When selecting products for our beloved dogs, we often come across ingredients like erythritol in the toothpaste for dogs. These artificial sweeteners can be found in various human foods and generally do not have a significant impact on human health or cause discomfort. However, there have been reports in the past about xylitol causing severe health issues and even fatalities in dogs.
With a principle of not purchasing products with uncertain ingredients for our dogs, even though we don't have any immediate shopping needs, we've been eager to gather more information about the safety of artificial sweeteners for dogs and cats. That's why we found these articles about artificial sweeteners and pets.
In our daily diet, many ingredients naturally contain sugars. However, in recent years, low-carb and ketogenic diets have become popular, leading people to seek alternatives that are not fattening but still provide sweetness. Artificial sweeteners have become a common substitute in such cases.
Various artificial sweeteners are commonly used in both human and pet foods. We all desire tasty foods that satisfy our cravings without adding excessive weight. Apart from xylitol, the following are some commonly used artificial sweeteners:
- Erythritol: This sugar alcohol is industrially produced and is a popular choice among low-carb and keto diet followers due to its versatility. Research has shown that erythritol is safe for dogs.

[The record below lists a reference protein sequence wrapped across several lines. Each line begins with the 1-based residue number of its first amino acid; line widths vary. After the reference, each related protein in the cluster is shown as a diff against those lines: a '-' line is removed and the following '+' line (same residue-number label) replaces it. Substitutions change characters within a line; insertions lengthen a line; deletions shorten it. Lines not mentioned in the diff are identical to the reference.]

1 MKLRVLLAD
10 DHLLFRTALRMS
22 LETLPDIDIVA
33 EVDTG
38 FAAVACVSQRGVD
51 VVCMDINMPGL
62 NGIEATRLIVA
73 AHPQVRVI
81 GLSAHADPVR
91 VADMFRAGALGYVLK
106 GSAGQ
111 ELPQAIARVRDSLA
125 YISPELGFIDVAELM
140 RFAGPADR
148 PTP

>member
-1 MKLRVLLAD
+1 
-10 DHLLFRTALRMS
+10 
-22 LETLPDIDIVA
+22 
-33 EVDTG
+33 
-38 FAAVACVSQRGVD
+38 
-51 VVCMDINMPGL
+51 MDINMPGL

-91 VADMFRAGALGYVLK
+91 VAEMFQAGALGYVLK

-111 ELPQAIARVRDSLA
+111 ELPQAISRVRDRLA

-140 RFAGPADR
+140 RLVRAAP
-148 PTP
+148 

- Aspartame: Aspartame is 200 times sweeter than sugar, so it is used in small amounts. Products containing aspartame can cause mild gastrointestinal discomfort in pets.
- Sucralose: Sold under the brand name Splenda, sucralose performs well in baked goods and can be found in diet drinks and other items. It is not toxic to pets, but evidence suggests that excessive consumption can cause gastrointestinal discomfort.
- Stevia: Stevia is a popular natural sweetener derived from the leaves of the South American plant Stevia rebaudiana. Research has not found stevia to be toxic to dogs, but excessive consumption may lead to diarrhea.
- Monk Fruit Sweetener: Also known as lo han guo, monk fruit is a small, round fruit that grows in Southeast Asia. The extract from this fruit is 150-200 times sweeter than sugar but contains no calories, making it a popular choice for those seeking a natural sugar substitute. Monk fruit is non-toxic to pets.
- Saccharine: Saccharine is the primary ingredient in Sweet'N Low and is commonly found in diet drinks, mixed beverages, salad dressings, and "light" fruit canned goods. Although this ingredient is not toxic to pets, it may cause gastrointestinal discomfort.
- Sorbitol: Sorbitol is considered safe for dogs, especially in moderate amounts. While some artificial sweeteners like xylitol are toxic to dogs, sorbitol is not one of them. This sweetener is frequently added to various dog food and pet toothpaste products.
To summarize, erythritol, sorbitol, and monk fruit sweetener generally have minimal effects on dogs. On the other hand, aspartame, sucralose, stevia, and saccharine, while non-toxic, may cause gastrointestinal discomfort or diarrhea if consumed excessively.
We often enjoy sharing food with our furry companions, whether it's baking homemade treats or choosing store-bought products. It's best to read ingredient labels and select ingredients that are relatively safe for dogs and less likely to cause digestive issues.
Veterinarians still recommend opting for natural ingredients whenever possible, as these artificial sweeteners, although relatively harmless to dogs, offer no health benefits. So, if we have an overweight and food-driven dog that accepts any food, using starch-free and low-sugar vegetables like cucumbers and carrots can be excellent ingredients for satisfying cravings and providing a sense of fullness. However, if we occasionally want to treat our furry friends with a shared cake or biscuit, using safe sugar substitutes in moderation can help reduce sugar intake while satisfying their taste buds.